Journalism and PR

Guardian journalist Nick Davies told the committee: “The world is full of people who would like to control the flow of information.” He said the rise of the PR industry means: “They are winning the information war. The liars are winning.”

That’s from The Guardian, in evidence to the House of Lords culture committee, on the state of investigative journalism. While it’s a problem generally, it’s particularly acute in the technology sector, as TechCrunch note in the article Facebook PR: tonight we dine in hell.

But increasingly what they do is nothing more than attempt to spin or grossly misrepresent what it is we do. For many of them, helping journalists/bloggers/writers get access to accurate information is secondary. It’s all about controlling a narrative — by any means necessary.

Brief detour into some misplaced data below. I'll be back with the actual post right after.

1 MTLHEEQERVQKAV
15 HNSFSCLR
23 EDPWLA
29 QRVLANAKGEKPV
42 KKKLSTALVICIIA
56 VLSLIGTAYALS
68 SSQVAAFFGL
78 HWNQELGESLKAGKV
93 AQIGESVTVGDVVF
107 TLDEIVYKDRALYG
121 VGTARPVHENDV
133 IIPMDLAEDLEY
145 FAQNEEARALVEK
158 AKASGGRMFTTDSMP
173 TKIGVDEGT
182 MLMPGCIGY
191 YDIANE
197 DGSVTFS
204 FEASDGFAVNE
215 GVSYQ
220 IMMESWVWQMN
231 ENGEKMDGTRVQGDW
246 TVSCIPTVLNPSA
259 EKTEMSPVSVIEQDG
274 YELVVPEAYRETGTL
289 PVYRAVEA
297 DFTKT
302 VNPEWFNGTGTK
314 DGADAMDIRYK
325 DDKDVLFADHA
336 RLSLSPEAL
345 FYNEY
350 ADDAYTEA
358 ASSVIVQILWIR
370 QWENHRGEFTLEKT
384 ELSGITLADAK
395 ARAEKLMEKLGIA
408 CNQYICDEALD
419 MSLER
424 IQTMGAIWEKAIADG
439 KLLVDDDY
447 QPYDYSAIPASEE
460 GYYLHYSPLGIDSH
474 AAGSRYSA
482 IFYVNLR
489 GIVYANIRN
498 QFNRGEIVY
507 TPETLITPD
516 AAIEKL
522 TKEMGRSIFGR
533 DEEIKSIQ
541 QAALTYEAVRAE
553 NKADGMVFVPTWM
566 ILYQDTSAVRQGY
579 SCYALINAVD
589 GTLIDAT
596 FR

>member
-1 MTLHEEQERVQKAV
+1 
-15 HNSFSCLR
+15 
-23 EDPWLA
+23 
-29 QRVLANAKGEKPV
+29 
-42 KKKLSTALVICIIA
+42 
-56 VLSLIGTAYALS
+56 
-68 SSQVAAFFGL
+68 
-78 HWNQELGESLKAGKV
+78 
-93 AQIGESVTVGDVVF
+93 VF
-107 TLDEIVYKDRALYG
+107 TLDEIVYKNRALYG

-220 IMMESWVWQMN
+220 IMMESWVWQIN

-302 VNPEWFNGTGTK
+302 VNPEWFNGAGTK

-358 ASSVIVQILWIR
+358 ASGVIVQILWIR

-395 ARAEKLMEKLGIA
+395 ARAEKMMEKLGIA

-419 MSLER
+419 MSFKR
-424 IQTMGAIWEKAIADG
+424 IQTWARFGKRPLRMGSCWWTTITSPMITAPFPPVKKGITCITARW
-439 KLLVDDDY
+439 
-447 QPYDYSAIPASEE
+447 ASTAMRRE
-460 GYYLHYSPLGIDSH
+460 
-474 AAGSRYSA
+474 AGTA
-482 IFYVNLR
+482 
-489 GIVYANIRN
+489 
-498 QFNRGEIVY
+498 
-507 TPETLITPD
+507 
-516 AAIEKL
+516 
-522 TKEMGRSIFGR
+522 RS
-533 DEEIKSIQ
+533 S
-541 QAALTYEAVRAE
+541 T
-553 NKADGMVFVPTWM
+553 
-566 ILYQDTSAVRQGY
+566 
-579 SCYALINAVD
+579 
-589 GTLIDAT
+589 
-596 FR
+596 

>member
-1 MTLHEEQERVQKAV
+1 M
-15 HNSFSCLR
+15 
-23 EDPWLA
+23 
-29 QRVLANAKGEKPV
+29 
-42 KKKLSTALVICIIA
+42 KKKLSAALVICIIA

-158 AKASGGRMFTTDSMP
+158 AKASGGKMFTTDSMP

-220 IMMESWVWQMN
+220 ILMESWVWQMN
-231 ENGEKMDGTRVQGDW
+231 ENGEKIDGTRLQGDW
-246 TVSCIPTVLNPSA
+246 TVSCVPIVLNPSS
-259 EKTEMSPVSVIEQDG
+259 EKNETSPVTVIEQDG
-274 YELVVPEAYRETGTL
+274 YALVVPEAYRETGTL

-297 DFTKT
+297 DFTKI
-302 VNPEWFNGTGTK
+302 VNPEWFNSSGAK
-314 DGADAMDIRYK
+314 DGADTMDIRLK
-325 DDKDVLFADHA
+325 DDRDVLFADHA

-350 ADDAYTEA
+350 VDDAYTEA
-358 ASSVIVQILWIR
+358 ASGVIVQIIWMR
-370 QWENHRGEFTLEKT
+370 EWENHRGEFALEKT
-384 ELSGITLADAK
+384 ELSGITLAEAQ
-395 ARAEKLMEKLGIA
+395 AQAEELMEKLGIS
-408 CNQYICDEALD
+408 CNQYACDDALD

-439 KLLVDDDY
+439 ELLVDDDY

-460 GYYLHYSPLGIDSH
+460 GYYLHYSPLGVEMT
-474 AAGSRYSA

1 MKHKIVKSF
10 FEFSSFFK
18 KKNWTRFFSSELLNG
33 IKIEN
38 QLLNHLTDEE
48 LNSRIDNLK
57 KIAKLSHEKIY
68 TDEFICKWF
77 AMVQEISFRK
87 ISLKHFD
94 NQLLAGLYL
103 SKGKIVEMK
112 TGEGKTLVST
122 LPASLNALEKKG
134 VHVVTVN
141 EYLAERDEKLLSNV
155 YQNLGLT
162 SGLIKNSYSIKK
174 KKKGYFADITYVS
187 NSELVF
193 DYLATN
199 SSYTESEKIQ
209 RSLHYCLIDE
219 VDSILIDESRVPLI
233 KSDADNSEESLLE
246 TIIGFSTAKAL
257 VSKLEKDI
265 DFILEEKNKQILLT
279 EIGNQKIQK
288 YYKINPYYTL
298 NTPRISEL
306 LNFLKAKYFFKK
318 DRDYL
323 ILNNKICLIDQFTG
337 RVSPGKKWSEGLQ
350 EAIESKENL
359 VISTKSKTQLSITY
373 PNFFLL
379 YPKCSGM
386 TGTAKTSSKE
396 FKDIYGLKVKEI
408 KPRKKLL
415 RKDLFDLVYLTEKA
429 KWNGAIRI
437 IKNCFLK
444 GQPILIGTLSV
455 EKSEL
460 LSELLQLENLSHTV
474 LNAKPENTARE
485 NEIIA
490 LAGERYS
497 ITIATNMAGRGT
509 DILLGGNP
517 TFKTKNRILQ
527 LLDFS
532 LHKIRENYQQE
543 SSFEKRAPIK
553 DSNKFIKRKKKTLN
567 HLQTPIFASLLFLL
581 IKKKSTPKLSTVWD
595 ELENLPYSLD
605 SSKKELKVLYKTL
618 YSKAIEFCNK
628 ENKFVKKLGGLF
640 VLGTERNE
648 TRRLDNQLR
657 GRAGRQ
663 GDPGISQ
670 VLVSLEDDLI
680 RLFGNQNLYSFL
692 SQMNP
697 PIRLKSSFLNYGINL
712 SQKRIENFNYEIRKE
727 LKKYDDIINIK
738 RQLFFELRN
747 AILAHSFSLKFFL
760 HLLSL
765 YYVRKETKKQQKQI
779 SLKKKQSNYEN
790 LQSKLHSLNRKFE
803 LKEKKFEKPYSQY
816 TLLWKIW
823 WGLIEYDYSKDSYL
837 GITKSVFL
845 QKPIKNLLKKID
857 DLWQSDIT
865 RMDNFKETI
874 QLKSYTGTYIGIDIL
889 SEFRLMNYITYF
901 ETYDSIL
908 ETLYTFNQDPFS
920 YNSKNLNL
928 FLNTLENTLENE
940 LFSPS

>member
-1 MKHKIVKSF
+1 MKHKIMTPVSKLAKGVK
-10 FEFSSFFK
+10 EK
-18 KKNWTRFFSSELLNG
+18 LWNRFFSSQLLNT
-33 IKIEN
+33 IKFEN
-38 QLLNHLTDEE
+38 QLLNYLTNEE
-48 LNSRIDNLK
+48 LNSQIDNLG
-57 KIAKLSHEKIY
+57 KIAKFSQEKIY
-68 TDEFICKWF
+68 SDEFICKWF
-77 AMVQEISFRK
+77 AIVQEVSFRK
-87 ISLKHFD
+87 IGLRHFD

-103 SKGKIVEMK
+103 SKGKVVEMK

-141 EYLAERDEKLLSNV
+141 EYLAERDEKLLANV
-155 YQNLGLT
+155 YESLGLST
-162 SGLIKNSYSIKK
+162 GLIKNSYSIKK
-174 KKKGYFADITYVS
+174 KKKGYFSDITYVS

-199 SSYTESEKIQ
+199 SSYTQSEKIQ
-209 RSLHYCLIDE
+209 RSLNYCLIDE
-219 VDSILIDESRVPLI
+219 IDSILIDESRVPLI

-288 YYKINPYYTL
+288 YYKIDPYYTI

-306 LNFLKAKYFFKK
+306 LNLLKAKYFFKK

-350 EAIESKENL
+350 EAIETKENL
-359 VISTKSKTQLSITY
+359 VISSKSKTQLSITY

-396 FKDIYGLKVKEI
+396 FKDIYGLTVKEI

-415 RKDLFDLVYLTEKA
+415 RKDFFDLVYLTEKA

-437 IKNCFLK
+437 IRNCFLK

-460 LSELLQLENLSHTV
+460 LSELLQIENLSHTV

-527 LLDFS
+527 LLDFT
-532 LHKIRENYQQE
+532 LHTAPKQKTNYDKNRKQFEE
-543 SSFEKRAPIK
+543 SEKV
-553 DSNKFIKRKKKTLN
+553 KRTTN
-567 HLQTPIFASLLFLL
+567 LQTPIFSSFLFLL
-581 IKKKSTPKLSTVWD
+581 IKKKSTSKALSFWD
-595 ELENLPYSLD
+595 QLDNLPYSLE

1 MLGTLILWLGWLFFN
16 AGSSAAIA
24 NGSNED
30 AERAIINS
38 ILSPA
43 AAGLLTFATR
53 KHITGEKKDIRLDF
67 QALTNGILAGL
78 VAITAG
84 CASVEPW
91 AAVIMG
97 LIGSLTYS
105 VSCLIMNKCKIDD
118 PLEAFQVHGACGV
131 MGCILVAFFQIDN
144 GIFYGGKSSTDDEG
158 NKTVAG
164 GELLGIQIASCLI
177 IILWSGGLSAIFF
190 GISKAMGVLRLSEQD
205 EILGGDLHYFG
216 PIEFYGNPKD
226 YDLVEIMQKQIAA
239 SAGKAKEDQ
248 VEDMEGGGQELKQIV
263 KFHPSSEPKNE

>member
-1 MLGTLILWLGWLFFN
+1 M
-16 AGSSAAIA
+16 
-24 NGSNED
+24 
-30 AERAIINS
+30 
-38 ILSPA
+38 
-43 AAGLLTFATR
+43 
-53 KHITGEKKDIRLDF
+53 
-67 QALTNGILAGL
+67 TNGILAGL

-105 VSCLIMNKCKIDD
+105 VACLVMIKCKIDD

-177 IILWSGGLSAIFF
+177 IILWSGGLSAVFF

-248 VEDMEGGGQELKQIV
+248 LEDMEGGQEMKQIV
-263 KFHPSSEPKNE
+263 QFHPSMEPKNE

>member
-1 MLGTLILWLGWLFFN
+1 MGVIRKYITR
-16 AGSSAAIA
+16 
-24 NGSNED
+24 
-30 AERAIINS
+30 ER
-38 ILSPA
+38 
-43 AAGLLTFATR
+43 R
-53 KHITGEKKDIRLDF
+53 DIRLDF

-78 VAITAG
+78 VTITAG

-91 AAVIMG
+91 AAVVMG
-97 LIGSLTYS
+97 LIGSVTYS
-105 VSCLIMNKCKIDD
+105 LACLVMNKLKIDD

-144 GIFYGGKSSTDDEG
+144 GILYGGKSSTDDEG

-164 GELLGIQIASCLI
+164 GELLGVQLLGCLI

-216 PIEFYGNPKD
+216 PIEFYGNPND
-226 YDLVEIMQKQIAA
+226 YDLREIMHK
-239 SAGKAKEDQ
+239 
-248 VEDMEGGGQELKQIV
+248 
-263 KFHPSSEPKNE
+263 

I think this is the core of the message: that PR people, like their brethren in Marketing, have forgotten that their aim is presenting accurate information—albeit with a positive spin—rather than baseless statement. (Though Marketing goes for hyperbole, PR for bland beige).

This is a huge, incessant problem. Marketing talks of “authentic” and “real” while viewing the delivery rather than the message as ways to achieve these aims. So we get pseudo-scientific crap in make-up adverts delivered by people in lab coats rather than any form of truth or fact.

In this escalating war for attention, journalists are fooled into hyperbole just to compete, losing sight of the serious news democracy needs to keep functioning well. We descend into light-weight vacuous stories dressed up as important. Investigative journalism loses out in this climate: long-form, slow-boil news is both hard to produce and hard to digest.

This is one reason I’m utterly desperate to give organisations like the Guardian money, and so incredibly frustrated by the difficulty in doing so if I don’t want a load of dead trees delivered to my door each day. I know I’ll not get through most of the produce—my attention span feels shorter than it used to be—but I understand it’s value.

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